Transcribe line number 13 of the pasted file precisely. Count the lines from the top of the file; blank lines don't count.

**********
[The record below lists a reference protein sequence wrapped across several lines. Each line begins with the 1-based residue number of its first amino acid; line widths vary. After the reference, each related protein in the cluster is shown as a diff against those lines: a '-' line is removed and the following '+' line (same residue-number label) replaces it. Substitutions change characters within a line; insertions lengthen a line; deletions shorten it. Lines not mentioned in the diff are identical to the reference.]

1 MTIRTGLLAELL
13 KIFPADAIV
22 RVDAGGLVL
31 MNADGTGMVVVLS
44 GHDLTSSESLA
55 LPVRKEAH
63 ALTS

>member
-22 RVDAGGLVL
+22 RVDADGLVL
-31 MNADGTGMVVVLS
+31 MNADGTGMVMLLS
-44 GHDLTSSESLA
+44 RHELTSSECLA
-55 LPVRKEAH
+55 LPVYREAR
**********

+31 MNADGTGMVMLLS